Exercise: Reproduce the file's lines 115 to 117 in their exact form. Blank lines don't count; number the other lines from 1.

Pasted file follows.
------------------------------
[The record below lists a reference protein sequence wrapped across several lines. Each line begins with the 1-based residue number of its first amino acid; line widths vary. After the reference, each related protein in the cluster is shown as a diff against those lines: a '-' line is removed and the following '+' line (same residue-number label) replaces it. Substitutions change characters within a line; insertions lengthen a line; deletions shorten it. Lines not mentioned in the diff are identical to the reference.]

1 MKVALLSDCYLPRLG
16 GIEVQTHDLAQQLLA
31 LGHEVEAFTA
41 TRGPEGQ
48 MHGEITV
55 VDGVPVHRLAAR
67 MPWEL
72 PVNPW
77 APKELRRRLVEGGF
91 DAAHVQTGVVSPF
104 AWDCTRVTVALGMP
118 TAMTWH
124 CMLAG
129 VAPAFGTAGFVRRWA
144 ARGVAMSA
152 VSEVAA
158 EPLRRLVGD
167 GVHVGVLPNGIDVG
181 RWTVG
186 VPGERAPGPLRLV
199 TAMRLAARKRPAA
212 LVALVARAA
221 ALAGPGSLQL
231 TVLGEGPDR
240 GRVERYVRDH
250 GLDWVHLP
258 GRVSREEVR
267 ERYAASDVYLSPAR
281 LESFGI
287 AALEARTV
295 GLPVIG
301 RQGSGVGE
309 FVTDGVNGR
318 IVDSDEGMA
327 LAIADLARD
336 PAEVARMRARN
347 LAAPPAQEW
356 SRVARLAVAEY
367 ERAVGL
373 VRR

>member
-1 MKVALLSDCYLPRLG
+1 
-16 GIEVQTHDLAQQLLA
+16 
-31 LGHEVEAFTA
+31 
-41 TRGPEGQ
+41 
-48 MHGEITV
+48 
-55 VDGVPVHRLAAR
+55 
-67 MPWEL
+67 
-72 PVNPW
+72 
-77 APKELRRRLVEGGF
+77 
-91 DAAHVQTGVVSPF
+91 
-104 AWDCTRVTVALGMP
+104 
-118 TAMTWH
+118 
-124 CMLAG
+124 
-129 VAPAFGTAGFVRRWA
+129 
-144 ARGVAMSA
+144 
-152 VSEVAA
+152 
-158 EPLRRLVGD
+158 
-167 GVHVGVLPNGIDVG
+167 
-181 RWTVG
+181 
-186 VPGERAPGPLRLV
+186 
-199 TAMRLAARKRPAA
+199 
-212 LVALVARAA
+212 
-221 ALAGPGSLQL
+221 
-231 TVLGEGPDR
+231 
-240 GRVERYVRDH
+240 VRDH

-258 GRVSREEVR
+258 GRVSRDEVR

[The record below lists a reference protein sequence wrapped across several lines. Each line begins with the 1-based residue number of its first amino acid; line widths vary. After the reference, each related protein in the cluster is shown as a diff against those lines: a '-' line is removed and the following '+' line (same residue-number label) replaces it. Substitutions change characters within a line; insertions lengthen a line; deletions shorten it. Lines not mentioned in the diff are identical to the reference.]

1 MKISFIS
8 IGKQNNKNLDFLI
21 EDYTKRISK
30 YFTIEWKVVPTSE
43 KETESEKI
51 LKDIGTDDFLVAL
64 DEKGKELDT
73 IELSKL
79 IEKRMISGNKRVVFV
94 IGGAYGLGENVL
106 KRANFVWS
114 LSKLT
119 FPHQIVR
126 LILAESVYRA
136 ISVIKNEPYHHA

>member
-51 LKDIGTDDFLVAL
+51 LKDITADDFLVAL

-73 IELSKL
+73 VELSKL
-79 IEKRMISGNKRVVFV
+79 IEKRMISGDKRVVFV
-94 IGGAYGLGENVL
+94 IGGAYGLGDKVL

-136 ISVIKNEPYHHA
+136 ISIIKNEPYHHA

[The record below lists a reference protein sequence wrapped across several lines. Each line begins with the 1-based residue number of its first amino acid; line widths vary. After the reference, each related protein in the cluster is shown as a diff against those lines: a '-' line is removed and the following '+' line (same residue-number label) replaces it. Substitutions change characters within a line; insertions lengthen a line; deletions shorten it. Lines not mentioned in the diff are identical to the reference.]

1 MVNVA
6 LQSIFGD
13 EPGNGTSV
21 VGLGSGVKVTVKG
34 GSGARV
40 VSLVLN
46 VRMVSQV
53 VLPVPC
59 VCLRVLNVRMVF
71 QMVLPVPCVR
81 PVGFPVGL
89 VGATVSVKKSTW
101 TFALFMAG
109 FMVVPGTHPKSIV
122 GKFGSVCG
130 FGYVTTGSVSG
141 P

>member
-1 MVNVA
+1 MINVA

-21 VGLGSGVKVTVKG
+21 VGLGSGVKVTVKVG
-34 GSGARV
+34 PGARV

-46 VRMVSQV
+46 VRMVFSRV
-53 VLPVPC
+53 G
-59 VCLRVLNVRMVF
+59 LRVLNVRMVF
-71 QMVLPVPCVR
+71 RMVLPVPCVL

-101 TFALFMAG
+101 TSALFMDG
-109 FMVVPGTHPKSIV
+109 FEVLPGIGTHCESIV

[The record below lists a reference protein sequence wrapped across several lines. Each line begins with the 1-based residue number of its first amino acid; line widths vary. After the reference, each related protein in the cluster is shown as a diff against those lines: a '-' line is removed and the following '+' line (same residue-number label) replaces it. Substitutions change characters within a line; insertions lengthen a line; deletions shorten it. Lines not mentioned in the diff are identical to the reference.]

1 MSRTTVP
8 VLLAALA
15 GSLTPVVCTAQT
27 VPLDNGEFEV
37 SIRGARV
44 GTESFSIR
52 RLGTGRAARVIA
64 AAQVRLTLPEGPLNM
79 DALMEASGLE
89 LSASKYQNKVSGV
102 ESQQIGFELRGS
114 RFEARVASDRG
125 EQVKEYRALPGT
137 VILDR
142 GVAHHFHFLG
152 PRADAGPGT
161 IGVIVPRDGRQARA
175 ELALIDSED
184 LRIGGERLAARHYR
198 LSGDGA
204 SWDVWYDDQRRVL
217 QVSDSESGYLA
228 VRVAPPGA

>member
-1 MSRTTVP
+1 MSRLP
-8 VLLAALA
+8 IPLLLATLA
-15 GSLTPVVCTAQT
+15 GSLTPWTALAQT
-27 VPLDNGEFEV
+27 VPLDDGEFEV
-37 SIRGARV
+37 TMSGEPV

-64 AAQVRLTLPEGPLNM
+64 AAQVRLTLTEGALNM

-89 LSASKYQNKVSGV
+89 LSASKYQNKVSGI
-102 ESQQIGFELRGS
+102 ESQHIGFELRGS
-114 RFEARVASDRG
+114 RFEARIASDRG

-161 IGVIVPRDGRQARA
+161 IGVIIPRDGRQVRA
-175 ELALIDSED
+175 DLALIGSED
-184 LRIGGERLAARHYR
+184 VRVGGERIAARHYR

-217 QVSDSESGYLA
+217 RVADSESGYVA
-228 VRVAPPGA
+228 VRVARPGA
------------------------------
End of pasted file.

+73 VELSKL
-79 IEKRMISGNKRVVFV
+79 IEKRMISGDKRVVFV